I'm with SonnyE on this alum is used to crisp pickles. Also in bread and butter pickles we use to ice down the slices for a period of time then cook them as recipe said and they would be crisp. Don't think there is any after the fact way to make them crisp.
I did ice them down for about 5 prior to processing, but I can't find the recipe that I used. I don't remember using any alum like my grandmother did. Didn't know if that was the reasoning why they didn't firm up. I think I'm stuck with what I got, have to go back to the drawing board on the new crop. Thanks all...
You can use Pickle-Crisp made by Ball, grape leaves also work. The FDA now warns against the use of Alum for pickles. I make Sweet, Bread and butter and Dill (all quick process from Mrs. Wages), the only ones I ever had a problem with were the dills.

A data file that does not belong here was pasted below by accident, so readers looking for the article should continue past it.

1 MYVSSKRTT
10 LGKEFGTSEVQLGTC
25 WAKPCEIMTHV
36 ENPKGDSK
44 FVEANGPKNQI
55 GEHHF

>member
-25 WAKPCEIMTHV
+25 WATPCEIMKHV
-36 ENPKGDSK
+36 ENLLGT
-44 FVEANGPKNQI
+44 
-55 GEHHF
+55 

If making chips, make them about 1/4" a mandolin helps with speed and consistency. I put mine in a bowl and fill with water and put them in the fridge for a few hours, this helps crisp them up. Also if you can make your brine and let it cool down a fair amount this also helps. Then process for your altitude. Let sit for at least 2 weeks and then put in the fridge for a few hours before opening, you'll have good crispy pickles.
Also if you grow pickling cucumber to make your pickles and have to wait several day between picking to get enough to make a batch, wash, slice and put in water until you have enough. That keeps them better than just letting them in the crisper drawer.